While testing stool samples may not be an efficient way to diagnose Covid-19 in individuals – it’s normally slower than testing samples from the respiratory tract – researchers are looking at poo to detect population outbreaks of coronavirus.
More than a dozen research groups worldwide are collaborating on a project analyzing wastewater for the presence of coronavirus in target populations.
But just because the virus is found in feces, it doesn’t mean it’s necessarily infectious when shedding from the stool. We need more research to ascertain whether this is the case.
The virus seems to last longer in feces
One study in China followed 74 Covid-19 patients in the hospital by taking throat swabs and fecal samples daily or every second day.
The researchers found in over half of patients, their fecal samples remained positive for coronavirus for an average of just over 11 days after their throat swabs tested negative. Coronavirus was still detected in one patient’s feces 33 days after their throat swab had turned negative.
This suggests the virus is still actively reproducing in the patient’s gastrointestinal tract long after the virus has cleared from the respiratory tract.
So if coronavirus can transmit via the fecal-oral route, we’ll want to know about it.
In order to prove coronavirus can transmit via the fecal-oral route we’d need to see larger cohort studies.
These studies would include gathering more information on how well the coronavirus survives in the gut, how it causes gastrointestinal symptoms like diarrhea and how the virus survives in feces at different temperatures.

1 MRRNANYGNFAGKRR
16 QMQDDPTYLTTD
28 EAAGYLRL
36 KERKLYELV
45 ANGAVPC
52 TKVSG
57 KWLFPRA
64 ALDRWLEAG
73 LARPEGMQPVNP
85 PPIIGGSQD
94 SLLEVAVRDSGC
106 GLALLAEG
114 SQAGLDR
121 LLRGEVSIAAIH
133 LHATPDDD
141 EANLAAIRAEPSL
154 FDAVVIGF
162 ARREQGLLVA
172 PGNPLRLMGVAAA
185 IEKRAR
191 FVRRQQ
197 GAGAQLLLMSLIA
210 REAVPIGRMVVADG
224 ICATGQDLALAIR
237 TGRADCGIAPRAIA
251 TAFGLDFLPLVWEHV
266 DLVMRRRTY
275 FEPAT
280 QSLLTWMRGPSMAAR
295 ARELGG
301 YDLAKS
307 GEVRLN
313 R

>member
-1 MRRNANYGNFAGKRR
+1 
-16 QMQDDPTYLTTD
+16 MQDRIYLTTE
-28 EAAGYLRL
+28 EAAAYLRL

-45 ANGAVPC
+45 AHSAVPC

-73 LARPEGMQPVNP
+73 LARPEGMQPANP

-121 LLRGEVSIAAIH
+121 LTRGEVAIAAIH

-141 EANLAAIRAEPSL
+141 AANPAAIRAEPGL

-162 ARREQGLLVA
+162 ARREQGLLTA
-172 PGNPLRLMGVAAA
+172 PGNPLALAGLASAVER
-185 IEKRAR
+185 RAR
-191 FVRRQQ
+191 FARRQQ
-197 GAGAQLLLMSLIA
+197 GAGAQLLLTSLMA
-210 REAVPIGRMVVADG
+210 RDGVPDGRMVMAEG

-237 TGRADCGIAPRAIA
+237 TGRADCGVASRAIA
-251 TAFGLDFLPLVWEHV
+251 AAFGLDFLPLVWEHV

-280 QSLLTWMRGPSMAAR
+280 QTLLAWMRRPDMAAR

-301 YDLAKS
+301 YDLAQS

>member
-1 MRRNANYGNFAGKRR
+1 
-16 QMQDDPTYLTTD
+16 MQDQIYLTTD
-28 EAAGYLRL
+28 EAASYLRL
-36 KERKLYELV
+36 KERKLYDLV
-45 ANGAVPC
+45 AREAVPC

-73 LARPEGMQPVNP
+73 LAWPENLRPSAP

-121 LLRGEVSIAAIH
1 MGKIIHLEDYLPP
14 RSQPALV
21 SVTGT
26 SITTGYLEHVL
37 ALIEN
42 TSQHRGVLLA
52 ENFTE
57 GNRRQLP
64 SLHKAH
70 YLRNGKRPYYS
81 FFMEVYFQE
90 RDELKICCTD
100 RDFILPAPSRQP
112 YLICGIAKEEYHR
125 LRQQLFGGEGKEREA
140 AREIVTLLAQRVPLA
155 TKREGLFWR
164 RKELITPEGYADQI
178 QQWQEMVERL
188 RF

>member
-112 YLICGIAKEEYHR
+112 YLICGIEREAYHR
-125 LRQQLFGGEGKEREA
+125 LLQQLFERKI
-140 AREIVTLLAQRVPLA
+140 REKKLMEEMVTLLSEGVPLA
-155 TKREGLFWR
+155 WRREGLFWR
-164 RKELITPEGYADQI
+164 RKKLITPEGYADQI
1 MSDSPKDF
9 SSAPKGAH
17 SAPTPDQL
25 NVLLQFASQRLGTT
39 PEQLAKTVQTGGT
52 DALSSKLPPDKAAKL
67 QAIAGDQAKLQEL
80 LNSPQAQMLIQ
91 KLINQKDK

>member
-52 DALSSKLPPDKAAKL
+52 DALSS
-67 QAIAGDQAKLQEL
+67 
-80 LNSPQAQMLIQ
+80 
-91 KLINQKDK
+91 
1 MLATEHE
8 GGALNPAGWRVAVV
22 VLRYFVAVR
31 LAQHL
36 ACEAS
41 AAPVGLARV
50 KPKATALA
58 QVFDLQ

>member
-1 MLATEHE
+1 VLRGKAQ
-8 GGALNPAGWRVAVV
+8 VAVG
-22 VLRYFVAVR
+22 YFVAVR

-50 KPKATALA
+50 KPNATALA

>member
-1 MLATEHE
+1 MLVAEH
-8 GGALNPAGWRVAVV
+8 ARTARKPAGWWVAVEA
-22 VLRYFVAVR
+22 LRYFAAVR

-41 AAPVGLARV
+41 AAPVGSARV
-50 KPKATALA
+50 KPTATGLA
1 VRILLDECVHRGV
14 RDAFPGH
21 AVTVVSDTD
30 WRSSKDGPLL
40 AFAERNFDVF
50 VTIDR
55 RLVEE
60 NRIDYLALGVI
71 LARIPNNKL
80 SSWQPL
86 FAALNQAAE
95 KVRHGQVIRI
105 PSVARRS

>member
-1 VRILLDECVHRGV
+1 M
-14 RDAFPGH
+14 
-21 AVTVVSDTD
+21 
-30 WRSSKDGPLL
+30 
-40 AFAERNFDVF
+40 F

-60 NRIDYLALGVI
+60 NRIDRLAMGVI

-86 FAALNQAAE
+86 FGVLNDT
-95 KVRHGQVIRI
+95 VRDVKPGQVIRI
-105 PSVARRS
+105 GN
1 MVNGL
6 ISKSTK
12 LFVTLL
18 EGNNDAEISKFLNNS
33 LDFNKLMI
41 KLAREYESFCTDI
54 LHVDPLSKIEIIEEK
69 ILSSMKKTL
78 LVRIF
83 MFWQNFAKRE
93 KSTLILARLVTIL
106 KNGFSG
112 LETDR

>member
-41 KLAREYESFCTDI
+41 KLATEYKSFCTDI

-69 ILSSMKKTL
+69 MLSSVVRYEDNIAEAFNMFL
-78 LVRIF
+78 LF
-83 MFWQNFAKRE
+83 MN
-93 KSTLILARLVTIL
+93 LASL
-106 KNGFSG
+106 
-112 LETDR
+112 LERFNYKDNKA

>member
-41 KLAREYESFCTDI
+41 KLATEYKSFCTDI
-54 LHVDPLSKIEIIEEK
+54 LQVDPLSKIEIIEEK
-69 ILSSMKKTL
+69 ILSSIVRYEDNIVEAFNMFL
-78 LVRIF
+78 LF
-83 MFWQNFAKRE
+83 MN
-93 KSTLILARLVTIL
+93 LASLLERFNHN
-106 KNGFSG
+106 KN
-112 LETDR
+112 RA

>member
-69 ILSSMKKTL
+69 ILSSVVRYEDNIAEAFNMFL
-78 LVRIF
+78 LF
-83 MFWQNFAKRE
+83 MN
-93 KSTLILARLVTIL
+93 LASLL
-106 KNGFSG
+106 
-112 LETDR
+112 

Researchers have found live coronavirus in fecal cultures grown in the lab, but this was only in two patients, so other research teams will need to reliably confirm the presence of an infectious virus in feces.
Take precautions anyway
In one study, researchers collected samples from the bathroom of a Covid-19 positive patient with no diarrhea. Samples from the surface of the toilet bowl, sink and door handle returned positive for the presence of the coronavirus.
So effective handwashing, particularly after using the toilet, is critical.
We know coronavirus can survive for up to three days on plastic and stainless-steel surfaces. So it’s sensible to regularly disinfect surfaces that will be touched when using shared toilets including doorknobs, door handles, taps, support rails, and toilet control handles.
Finally, flush the toilet with the lid closed. This is particularly important for public toilets in communities where there is sustained transmission of coronavirus.
Flushing a toilet creates a phenomenon known as toilet plume where up to 145,000 aerosolized droplets can be released and suspended in the air for hours.
Scientists believe the infectious viral gastroenteritis caused by norovirus can be transmitted in aerosol form through toilet plumes. Coronavirus may be able to do the same. Closing the lid when flushing can prevent around 80 percent of these infectious droplets from escaping into the air.
This article was originally published on The Conversation by Vincent Ho at Western Sydney University. Read the original article here.